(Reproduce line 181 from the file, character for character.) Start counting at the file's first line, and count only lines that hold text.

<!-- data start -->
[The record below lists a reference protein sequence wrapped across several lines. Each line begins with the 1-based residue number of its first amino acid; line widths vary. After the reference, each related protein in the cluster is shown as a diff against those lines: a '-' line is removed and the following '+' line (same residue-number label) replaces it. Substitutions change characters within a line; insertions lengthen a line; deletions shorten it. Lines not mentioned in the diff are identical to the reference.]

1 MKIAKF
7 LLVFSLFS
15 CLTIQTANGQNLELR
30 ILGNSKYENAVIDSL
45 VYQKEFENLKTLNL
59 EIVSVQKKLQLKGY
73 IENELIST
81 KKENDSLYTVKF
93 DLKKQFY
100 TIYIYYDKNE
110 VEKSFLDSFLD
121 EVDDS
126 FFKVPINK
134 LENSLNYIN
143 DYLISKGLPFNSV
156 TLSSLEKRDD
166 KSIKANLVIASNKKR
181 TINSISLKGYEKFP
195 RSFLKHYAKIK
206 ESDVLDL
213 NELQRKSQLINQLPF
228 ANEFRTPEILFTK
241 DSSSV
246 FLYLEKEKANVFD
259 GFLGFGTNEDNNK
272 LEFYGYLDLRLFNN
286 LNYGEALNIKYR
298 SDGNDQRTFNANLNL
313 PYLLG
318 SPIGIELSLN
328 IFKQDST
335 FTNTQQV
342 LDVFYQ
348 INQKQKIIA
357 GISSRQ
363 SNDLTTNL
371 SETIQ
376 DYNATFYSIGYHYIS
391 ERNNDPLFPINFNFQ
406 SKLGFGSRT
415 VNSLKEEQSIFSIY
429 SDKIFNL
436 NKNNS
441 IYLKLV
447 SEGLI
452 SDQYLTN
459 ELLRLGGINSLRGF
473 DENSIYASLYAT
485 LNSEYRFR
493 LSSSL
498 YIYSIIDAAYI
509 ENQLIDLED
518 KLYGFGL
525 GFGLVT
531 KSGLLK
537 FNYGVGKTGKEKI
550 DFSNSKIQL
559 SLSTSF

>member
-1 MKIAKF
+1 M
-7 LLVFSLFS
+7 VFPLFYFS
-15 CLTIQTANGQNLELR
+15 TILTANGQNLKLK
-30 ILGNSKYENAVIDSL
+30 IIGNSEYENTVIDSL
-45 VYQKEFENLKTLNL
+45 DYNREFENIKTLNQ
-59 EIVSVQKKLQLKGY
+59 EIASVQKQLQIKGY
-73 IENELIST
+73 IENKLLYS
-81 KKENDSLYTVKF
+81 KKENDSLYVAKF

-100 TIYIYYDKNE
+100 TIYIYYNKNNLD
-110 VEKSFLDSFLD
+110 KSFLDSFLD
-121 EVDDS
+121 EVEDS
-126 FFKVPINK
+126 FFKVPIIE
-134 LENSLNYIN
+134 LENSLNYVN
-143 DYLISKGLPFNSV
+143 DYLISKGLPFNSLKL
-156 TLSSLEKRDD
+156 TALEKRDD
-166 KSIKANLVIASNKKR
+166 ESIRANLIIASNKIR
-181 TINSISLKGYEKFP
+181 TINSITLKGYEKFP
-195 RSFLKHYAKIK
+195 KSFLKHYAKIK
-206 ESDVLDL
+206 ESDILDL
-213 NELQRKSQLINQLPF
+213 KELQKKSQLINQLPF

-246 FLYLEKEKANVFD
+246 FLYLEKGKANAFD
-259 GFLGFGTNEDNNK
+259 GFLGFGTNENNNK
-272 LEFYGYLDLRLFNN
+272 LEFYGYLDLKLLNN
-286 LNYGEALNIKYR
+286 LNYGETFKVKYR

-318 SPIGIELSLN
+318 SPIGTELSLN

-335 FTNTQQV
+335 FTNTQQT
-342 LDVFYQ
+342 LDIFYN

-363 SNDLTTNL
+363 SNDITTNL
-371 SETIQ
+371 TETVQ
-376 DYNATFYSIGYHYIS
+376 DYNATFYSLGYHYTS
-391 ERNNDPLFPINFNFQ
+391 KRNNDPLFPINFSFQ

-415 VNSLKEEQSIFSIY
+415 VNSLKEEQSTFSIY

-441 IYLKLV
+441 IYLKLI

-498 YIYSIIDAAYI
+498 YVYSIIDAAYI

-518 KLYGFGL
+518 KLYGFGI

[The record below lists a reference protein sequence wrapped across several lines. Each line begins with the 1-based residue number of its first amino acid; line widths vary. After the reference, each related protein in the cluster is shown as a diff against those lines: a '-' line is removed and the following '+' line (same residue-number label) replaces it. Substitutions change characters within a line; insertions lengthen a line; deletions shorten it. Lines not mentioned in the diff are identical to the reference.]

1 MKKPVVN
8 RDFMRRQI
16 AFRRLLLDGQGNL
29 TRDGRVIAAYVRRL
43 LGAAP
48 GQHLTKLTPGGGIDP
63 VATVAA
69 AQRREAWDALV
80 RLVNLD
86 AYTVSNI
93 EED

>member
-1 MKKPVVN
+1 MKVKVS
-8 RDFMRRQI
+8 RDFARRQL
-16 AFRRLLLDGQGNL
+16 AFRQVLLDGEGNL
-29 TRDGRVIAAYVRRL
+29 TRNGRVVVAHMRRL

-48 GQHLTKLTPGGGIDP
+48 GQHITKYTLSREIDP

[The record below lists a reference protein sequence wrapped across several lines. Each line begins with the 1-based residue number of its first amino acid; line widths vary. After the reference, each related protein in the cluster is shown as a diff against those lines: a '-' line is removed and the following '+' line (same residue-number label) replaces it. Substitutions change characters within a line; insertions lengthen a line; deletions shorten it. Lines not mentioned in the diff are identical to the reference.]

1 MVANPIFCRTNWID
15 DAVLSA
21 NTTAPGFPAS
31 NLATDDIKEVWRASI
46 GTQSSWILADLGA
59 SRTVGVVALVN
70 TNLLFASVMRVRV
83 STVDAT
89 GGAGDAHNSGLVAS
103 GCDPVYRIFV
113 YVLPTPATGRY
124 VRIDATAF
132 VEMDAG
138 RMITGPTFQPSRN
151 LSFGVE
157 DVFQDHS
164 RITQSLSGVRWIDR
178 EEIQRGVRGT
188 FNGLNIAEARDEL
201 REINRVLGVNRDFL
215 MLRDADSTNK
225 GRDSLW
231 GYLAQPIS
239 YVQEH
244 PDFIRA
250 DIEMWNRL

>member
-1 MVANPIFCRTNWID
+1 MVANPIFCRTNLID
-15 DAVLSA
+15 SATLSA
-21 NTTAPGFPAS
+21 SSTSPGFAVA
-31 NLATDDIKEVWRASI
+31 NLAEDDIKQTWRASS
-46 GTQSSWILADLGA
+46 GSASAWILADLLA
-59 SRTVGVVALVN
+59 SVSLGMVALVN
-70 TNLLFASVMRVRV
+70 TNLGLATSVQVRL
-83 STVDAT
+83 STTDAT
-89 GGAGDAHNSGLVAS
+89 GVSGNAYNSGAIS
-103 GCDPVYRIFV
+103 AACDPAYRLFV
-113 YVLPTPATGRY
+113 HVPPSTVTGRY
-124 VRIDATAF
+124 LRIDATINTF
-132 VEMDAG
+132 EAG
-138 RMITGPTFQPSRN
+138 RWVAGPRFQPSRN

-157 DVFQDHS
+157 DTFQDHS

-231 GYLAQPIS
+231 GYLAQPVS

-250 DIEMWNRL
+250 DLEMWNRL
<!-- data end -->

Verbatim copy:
>member